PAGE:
Arnold added: “If a person does end up presenting with some of those signs and symptoms, they should be investigated with routine tests first and then a consultation with a hematologist should happen.

“If there is still a suspicion that this could be a real case of vaccine-induced VIPIT, then they should send the sample to us to do the confirmation.” The lab will be able to detect VIPIT in two or three days. 

An advisory issued by the Ontario COVID-19 Science Advisory Table says VIPIT symptoms include:

  • Persistent and severe headaches.
  • Seizures.
  • Blurred vision.
  • Shortness of breath.
  • Chest or abdominal pain.
  • Redness in a limb.

“We just want to give clinicians and Canadians the best information on how to detect this and treat this — that’s the goal of the science table,” said Pai.

“We’re not making vaccine policy. We’re here to tell people we know what this is, we know how to treat it, if it happens you’re going to be ready to give the patient really good care.”

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Canadian National challenges Canadian Pacific with $33.7 billion Kansas City bid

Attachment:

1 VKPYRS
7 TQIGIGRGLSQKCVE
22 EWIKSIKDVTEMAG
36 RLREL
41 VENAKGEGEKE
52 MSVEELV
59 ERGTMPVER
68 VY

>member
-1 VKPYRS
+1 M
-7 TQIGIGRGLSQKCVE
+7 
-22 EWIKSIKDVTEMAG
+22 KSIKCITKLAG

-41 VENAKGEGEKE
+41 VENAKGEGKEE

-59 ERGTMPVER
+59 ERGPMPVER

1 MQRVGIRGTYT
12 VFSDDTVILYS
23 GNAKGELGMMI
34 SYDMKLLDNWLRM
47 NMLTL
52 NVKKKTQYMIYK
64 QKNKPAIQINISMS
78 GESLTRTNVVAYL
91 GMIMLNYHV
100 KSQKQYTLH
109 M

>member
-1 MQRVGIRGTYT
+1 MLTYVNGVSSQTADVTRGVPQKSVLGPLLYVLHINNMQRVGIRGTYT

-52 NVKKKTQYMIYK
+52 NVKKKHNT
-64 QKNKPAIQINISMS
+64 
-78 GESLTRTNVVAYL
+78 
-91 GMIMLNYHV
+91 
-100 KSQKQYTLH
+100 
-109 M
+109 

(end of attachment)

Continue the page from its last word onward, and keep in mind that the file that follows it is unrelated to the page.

By Shreyasee Raj

(Reuters) -Canadian National said on Tuesday it had offered to buy Kansas City Southern railroad for about $33.7 billion, and shares of U.S. company soared as investors anticipated a potential bidding war with Canadian Pacific.

Canadian Pacific had agreed a deal to acquire Kansas City Southern for about $25 billion last month. Either combination would create a North American railway spanning the United States, Mexico and Canada as supply chains recover from being disrupted by the COVID-19 pandemic.

The acquisition interest in Kansas City Southern also follows the ratification of the US-Mexico-Canada Agreement last year, that removed the threat of trade tensions which had escalated under former U.S. President Donald Trump.

Kansas City said it would evaluate Canadian National’s offer. If it found it could lead to a better deal, Canadian Pacific will be given the opportunity to raise its bid.

Canadian National’s cash-and-stock offer, worth $325 per share, is at a 26.8% premium to Kansas City Southern’s offer as of Monday’s trading close.

“We are surprised by this move given the healthy valuation Canadian Pacific had already offered to Kansas City Southern shareholders,” Stephens analyst Justin Long wrote in a note to clients.